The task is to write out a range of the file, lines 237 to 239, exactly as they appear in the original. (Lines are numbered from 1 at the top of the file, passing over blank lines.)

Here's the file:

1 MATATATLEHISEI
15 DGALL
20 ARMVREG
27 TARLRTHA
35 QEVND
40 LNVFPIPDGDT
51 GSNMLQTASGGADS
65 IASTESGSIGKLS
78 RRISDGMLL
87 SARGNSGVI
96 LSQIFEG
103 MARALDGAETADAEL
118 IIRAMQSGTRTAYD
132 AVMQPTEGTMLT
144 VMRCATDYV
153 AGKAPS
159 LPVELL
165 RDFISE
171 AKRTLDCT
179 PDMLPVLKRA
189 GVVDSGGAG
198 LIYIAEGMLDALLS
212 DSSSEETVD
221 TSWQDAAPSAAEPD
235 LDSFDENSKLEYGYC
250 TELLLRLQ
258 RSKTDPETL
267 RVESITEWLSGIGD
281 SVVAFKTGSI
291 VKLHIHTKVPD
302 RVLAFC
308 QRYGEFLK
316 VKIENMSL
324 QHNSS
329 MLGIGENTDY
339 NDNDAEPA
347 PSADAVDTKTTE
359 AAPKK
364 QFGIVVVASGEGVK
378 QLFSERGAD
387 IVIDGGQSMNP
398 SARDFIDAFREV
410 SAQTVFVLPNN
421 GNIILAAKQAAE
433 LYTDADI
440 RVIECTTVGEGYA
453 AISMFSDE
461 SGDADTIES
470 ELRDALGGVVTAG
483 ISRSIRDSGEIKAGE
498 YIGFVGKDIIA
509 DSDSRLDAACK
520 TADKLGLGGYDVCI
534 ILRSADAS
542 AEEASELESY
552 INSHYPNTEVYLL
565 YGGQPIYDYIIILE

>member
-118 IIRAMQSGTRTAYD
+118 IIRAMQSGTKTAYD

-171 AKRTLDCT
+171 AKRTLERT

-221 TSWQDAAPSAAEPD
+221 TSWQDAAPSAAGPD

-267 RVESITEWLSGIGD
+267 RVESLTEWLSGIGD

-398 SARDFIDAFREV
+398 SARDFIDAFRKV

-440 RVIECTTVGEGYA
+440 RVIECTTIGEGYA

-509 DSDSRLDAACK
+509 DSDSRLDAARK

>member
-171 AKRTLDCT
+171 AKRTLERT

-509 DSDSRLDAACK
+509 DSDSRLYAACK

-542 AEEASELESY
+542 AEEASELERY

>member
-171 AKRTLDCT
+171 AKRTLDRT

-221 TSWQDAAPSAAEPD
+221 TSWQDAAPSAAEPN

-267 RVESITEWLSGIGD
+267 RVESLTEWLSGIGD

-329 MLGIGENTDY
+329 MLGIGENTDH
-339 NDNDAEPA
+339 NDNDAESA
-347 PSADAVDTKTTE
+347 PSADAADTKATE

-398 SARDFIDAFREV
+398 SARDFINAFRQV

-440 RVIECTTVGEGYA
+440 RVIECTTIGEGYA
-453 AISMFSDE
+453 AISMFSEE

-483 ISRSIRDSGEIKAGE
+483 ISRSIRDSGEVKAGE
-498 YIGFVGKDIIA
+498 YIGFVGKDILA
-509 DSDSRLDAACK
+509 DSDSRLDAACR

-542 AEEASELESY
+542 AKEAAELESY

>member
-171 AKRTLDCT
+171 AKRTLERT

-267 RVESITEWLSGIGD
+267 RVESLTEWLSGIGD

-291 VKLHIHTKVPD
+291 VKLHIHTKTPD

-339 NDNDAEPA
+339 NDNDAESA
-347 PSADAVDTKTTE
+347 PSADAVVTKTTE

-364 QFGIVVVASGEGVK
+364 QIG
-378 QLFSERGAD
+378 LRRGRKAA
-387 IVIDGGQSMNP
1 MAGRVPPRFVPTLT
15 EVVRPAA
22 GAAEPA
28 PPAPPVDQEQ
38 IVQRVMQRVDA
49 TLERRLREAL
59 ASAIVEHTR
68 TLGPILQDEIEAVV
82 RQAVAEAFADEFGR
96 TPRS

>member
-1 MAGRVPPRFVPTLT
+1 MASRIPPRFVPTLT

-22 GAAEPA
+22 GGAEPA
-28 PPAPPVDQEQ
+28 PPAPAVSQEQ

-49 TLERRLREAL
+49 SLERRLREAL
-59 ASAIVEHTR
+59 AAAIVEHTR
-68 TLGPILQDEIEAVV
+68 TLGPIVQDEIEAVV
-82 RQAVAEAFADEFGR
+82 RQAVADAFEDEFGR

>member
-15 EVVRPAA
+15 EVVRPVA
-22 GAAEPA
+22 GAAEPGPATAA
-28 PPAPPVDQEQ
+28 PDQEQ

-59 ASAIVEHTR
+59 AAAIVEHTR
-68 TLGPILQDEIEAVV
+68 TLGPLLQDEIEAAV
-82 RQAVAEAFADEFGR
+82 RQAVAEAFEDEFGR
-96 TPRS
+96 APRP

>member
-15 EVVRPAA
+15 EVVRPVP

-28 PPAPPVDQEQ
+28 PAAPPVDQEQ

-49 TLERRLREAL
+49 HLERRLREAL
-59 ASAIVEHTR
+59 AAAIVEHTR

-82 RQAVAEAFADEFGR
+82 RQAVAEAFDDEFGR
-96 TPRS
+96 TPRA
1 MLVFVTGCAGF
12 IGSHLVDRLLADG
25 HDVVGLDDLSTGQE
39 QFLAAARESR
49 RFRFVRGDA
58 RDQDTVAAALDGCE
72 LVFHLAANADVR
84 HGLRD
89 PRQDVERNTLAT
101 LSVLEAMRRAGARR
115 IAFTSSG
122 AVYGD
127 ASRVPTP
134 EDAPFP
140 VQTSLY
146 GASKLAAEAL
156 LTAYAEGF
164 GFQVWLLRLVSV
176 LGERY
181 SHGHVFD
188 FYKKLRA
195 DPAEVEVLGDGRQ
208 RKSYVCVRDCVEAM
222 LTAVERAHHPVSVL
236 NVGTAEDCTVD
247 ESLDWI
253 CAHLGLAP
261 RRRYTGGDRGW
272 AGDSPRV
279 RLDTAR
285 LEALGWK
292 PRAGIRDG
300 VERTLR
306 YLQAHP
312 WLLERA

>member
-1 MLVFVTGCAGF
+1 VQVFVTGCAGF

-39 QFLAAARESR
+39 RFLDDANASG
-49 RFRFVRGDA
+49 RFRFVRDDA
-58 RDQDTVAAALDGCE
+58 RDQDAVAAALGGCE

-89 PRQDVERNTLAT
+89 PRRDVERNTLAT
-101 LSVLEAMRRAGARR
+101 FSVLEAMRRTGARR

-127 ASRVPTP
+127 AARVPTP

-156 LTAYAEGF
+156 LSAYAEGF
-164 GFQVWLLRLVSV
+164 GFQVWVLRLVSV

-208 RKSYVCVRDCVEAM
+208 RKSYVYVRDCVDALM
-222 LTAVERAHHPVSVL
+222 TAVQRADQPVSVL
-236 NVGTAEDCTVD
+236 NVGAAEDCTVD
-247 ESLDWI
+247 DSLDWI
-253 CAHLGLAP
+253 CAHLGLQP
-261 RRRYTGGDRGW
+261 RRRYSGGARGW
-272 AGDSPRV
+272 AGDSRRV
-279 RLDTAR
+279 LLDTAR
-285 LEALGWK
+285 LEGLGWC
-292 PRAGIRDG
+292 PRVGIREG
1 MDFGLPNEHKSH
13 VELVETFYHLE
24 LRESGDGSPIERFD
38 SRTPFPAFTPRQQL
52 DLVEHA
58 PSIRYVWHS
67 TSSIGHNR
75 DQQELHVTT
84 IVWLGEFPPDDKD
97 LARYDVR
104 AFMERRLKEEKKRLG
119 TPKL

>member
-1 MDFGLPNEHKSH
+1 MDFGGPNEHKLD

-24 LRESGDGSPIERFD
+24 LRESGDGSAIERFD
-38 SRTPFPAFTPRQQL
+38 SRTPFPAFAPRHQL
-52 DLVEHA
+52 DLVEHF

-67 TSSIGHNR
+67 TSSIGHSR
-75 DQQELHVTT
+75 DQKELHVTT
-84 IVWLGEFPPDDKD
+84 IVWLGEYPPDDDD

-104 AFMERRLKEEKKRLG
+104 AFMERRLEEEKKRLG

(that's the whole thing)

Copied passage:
+247 DSLDWI
-253 CAHLGLAP
+253 CAHLGLQP